- Opcode Caching: PHP opcode caching tools (e.g., APC, OPcache) store compiled PHP code, which can greatly speed up the execution of PHP scripts.
- Proxy Caching: Some websites use proxy servers to cache web pages and serve them to users. These servers sit between the client and the web server, intercepting and delivering cached content where possible.
Full-Page Caching: Full-page caching involves storing entire web pages as static HTML files. This method is often used in content management systems (CMS) like WordPress, where static copies of pages are generated and served to reduce server load and improve performance.
Caching can significantly reduce the load on web servers and database servers, leading to faster page load times and better overall website performance. However, it’s important to manage and control caching properly, as it can sometimes lead to issues with content updates and dynamic data. To mitigate this, you can set cache expiration times or use cache purging techniques to ensure that visitors receive the latest content when needed.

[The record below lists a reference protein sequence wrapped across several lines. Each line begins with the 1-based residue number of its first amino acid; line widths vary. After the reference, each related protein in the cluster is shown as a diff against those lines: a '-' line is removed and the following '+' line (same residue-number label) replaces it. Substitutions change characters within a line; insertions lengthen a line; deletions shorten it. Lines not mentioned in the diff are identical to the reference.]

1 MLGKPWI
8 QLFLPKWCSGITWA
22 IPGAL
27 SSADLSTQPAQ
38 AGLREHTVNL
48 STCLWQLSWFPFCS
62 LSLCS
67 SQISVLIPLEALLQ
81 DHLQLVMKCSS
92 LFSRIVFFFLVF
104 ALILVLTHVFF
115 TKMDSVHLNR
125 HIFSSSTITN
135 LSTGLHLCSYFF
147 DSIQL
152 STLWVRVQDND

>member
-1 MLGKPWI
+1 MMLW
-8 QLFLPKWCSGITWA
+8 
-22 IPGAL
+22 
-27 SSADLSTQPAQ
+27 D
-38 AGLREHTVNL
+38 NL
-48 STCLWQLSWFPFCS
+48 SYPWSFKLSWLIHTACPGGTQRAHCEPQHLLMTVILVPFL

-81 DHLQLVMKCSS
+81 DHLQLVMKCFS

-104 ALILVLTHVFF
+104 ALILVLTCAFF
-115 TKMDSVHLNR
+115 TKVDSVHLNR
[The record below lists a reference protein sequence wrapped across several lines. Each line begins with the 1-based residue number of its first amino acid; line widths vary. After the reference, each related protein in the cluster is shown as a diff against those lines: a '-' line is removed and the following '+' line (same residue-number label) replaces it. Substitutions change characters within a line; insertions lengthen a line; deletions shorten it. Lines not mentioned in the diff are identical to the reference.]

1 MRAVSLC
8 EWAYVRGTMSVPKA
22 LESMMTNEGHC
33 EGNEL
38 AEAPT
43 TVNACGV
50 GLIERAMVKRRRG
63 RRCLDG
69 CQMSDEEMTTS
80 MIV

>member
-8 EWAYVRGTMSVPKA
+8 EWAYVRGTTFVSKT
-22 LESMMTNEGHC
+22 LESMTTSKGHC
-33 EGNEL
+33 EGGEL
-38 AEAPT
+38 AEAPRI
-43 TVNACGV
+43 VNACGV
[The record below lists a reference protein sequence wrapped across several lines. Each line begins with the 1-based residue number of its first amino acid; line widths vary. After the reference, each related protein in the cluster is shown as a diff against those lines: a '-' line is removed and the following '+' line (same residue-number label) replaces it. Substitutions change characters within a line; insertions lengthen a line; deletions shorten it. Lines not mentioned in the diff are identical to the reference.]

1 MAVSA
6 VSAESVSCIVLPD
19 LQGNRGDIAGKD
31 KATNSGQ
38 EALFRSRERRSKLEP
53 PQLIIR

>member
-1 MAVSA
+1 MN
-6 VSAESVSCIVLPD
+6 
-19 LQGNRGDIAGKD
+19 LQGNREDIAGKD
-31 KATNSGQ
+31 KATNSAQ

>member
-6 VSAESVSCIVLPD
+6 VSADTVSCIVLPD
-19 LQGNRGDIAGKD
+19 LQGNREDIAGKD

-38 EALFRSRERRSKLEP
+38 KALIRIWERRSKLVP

Managing cache on your local computer or device is just as important. As part of managing your device, you should be proactively clearing your cache. Caching is a critical component of computer performance optimization. It helps reduce data retrieval times and minimizes the need to access slower storage devices. However, caching can also lead to issues like stale data if not managed properly. To maintain efficient performance, caches may periodically clear or update their contents. If you encounter problems with cached data, you can often clear the cache for a specific application or component to resolve the issue.
Operating System Cache:
Your computer’s operating system utilizes various types of caches to enhance performance. For example, the file system cache stores recently accessed files in memory, so they can be read or written more quickly. This helps improve overall system responsiveness.